Investigating the host response to chikungunya and influenza virus infections
We are interested in studying the host pathogenesis of viruses such as chikungunya and influenza virus with an emphasis on innate immunity. These viruses cause significant mortality and morbidity which demands that we gain a better understanding of their pathogenesis to inform treatment options. Specifically, we focus on how soluble mediators such as type I interferons contribute to host protection, disease tolerance, and/or susceptibility during viral infection. Type I interferons mediate their effects by signaling on target cells to induce downstream outcomes via the induction of hundreds of interferon stimulated genes (ISGs). Recently, we have described how the members of the type I interferons and their ISGs mediate a variety of different effects depending on their timing, location, and disease state of the host. To study these phenomena, we use a variety of tools such as animal models, in vitro cell culture systems, pharmacological agents, genetic deletion mutants, monoclonal antibody technology, and more.
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Every day, our bodies are exposed to pathogens such as viruses and bacteria that have the potential to cause us disease. Most of the time we remain unaware of these threats thanks to our immune system which acts as a defense mechanism to keep our bodies healthy and disease free. However, some pathogens can overwhelm our immune system to cause illness. Upon first contact with a virus such as influenza, the cells in our body are rapidly made aware of the foreign invader in part by signaling molecules called type I interferons. They are so named because they can interfere with viral infection. These type I interferons signal on our cells to promote activities that fight off the virus. Our lab is interested in understanding the different activities that type I interferons induce to fight off viral infections such as influenza virus that causes “the flu” and Chikungunya virus that causes arthritis.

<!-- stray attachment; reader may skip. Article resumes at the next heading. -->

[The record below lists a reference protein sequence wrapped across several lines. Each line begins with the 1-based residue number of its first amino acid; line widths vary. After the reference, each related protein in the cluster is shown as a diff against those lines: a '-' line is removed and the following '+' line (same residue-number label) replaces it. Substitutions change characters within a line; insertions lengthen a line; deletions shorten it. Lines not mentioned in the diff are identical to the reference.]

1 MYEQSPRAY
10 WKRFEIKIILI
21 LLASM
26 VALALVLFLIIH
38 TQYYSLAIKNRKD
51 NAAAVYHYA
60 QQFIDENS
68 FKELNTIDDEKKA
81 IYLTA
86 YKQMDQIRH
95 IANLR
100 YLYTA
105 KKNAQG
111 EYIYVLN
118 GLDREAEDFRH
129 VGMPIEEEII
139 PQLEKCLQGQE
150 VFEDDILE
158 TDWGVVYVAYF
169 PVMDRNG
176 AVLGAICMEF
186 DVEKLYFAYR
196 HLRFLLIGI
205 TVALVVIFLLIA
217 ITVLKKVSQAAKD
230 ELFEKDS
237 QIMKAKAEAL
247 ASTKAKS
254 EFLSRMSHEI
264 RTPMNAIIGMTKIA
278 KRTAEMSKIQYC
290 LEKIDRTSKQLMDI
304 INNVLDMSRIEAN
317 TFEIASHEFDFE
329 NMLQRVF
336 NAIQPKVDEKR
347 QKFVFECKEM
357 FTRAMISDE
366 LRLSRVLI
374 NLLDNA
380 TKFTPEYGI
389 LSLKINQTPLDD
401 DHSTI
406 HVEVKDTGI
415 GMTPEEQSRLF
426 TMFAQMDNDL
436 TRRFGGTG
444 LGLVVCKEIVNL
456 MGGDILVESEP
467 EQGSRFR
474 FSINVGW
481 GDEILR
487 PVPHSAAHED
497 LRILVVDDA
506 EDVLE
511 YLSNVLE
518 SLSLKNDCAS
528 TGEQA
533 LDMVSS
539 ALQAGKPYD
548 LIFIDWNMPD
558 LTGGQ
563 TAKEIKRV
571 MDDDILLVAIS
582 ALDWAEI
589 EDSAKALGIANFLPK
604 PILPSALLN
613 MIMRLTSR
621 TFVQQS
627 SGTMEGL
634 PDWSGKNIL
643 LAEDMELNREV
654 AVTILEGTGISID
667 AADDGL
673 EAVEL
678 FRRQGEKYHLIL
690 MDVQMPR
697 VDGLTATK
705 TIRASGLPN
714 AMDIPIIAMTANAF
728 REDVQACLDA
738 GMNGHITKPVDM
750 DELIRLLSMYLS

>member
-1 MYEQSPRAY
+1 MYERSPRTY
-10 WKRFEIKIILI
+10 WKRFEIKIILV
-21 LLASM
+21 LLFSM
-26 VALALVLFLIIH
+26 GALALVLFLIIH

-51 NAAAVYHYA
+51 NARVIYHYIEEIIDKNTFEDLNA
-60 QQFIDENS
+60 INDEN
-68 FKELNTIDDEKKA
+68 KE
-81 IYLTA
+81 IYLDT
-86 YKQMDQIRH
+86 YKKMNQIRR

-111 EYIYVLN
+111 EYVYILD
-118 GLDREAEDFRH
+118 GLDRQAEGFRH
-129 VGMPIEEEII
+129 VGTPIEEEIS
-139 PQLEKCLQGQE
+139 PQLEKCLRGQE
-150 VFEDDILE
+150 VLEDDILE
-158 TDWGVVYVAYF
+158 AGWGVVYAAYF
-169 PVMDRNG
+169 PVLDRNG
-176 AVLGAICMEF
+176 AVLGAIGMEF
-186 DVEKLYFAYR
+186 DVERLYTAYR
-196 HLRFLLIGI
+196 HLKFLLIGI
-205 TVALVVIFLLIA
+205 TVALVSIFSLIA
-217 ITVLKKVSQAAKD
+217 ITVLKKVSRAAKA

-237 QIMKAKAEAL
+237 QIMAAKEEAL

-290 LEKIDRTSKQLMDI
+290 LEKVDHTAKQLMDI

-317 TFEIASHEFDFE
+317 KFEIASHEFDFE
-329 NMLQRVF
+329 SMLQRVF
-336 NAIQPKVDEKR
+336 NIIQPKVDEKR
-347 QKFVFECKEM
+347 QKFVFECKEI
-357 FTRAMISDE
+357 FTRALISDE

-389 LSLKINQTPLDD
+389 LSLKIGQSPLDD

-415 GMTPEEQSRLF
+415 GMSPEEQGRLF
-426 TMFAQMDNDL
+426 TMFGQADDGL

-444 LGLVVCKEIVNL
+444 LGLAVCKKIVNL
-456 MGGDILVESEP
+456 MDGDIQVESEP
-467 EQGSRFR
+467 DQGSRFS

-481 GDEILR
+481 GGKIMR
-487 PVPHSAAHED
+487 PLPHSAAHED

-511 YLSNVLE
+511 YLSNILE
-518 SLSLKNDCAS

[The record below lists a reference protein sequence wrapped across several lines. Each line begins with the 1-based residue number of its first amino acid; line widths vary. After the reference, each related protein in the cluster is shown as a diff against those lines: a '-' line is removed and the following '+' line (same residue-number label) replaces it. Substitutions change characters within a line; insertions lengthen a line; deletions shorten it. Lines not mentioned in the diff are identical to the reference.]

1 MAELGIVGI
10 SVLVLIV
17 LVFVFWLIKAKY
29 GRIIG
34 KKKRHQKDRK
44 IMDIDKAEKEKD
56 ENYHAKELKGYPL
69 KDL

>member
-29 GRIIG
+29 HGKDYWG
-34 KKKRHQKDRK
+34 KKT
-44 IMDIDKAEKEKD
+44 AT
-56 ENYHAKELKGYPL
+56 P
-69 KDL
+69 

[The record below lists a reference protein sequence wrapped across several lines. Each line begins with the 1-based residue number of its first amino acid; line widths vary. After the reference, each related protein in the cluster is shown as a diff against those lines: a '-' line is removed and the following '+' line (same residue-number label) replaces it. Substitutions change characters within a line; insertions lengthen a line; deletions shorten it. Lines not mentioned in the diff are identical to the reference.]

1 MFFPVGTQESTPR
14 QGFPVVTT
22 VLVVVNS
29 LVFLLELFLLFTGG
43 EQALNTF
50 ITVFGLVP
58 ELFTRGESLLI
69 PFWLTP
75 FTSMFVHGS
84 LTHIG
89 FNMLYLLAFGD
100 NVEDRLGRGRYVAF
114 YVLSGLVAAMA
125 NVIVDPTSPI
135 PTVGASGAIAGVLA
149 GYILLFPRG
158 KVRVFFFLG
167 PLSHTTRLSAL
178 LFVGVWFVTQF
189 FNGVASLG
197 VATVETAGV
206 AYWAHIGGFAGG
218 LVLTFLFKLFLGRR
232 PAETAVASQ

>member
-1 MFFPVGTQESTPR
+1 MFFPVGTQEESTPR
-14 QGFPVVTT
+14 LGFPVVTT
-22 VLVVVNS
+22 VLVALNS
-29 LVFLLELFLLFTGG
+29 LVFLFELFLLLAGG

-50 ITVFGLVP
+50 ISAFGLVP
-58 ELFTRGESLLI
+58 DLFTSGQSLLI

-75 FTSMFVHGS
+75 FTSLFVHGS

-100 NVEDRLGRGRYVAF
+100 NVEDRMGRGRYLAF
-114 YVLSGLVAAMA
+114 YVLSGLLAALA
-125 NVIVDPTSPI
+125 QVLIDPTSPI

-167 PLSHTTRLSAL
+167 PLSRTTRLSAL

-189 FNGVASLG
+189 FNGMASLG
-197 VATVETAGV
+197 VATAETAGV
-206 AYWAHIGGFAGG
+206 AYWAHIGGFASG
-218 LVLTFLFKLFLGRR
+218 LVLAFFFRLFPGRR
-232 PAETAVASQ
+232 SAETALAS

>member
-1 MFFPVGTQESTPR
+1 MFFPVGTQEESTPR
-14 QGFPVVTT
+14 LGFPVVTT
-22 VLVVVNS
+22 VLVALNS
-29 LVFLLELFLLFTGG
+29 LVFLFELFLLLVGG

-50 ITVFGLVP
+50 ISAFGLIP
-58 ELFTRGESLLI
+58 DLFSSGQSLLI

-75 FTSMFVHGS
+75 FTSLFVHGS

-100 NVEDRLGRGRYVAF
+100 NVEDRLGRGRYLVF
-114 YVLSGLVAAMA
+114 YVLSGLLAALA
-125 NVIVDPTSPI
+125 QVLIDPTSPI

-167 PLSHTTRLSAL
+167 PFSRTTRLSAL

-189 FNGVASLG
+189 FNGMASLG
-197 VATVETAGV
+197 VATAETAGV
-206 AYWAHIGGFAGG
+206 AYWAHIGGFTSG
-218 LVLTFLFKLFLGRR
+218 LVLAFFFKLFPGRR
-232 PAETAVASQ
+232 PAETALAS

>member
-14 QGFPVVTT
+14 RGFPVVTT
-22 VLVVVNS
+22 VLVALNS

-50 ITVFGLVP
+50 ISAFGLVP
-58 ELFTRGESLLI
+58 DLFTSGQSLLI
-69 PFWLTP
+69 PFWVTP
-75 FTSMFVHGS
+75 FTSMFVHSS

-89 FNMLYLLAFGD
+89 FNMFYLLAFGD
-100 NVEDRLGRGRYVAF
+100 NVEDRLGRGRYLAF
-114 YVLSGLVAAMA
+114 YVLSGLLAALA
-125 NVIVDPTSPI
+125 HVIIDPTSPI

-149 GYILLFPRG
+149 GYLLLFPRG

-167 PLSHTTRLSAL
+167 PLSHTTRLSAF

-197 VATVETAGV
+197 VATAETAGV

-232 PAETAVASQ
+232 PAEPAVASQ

About our Lab
The Lenschow lab is based in the John T. Milliken Department of Medicine and the Division of Rheumatology in the Clinical Sciences Research Building at the Washington University School of Medicine in St. Louis, MO. We are a part of both the Department of Pathology and Immunology as well as the Department of Molecular Microbiology. The principle investigator of the lab is Dr. Deborah Lenschow. Dr. Lenschow completed her M.D., Ph.D. at the University of Chicago studying the role of CTLA4/B7/CD28 co-stimulation in T cell activation and autoimmunity. She then moved to Washington University to complete her medical training and a postdoctoral fellowship with Dr. Skip Virgin where she described ISG15 as an important type I interferon induced, antiviral molecule. Dr. Lenschow opened her lab in 2006 and continues to run an active laboratory focused on type I interferons and interferon stimulated genes during viral infection and autoimmunity.
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